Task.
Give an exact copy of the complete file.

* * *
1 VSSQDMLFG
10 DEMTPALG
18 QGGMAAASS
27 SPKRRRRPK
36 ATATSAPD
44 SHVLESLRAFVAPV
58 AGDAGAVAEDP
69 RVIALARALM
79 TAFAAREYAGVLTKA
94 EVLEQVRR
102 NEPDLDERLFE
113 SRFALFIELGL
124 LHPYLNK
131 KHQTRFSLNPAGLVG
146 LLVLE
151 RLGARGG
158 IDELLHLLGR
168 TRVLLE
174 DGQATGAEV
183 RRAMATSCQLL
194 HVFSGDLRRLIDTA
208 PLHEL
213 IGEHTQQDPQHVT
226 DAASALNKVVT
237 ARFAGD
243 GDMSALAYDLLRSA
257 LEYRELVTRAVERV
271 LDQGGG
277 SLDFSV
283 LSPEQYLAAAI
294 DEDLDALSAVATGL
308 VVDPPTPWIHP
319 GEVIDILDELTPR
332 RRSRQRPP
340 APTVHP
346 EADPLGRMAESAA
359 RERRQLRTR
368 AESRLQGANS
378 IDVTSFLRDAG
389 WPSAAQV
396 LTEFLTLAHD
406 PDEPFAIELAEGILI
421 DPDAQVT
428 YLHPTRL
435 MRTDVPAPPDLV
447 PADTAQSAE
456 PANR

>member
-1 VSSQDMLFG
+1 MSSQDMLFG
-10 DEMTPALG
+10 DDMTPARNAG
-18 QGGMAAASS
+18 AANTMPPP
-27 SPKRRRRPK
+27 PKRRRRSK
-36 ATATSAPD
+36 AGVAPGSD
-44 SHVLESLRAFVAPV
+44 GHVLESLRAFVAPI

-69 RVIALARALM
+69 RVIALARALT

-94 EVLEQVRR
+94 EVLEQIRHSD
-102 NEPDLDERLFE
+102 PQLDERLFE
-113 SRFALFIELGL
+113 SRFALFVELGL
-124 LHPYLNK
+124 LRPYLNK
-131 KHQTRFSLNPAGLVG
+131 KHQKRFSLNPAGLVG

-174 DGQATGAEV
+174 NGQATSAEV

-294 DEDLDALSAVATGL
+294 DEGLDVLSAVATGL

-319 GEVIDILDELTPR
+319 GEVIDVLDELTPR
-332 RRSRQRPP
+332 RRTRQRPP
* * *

1 VSSQDMLFG
10 DEMTPALG
18 QGGMAAASS
27 SPKRRRRPK
36 ATATSAPD
44 SHVLESLRAFVAPV
58 AGDAGAVAEDP
69 RVIALARALM
79 TAFAAREYAGVLTKA
94 EVLEQVRR
102 NEPDLDERLFE
113 SRFALFIELGL
124 LHPYLNK
131 KHQTRFSLNPAGLVG
146 LLVLE
151 RLGARGG
158 IDELLHLLGR
168 TRVLLE
174 DGQATGAEV
183 RRAMATSCQLL
194 HVFSGDLRRLIDTA
208 PLHEL
213 IGEHTQQDPQHVT
226 DAASALNKVVT
237 ARFAGD
243 GDMSALAYDLLRSA
257 LEYRELVTRAVERV
271 LDQGGG
277 SLDFSV
283 LSPEQYLAAAI
294 DEDLDALSAVATGL
308 VVDPPTPWIHP
319 GEVIDILDELTPR
332 RRSRQRPP
340 APTVHP
346 EADPLGRMAESAA
359 RERRQLRTR
368 AESRLQGANS
378 IDVTSFLRDAG
389 WPSAAQV
396 LTEFLTLAHD
406 PDEPFAIELAEGILI
421 DPDAQVT
428 YLHPTRL
435 MRTDVPAPPDLV
447 PADTAQSAE
456 PANR

>member
-1 VSSQDMLFG
+1 MSSQDMLFG
-10 DEMTPALG
+10 DDMTPARNAG
-18 QGGMAAASS
+18 AANTMPPP
-27 SPKRRRRPK
+27 PKRRRRSK
-36 ATATSAPD
+36 AGVAPGSD
-44 SHVLESLRAFVAPV
+44 GHVLESLRAFVAPI

-69 RVIALARALM
+69 RVIALARALT

-94 EVLEQVRR
+94 EVLEQIRHSD
-102 NEPDLDERLFE
+102 PQLDERLFE
-113 SRFALFIELGL
+113 SRFALFVELGL
-124 LHPYLNK
+124 LRPYLNK
-131 KHQTRFSLNPAGLVG
+131 KHQKRFSLNPAGLVG

-174 DGQATGAEV
+174 NGQATSAEV

-294 DEDLDALSAVATGL
+294 DEGLDVLSAVATGL

-319 GEVIDILDELTPR
+319 GEVIDVLDELTPR
-332 RRSRQRPP
+332 RRTRQRPP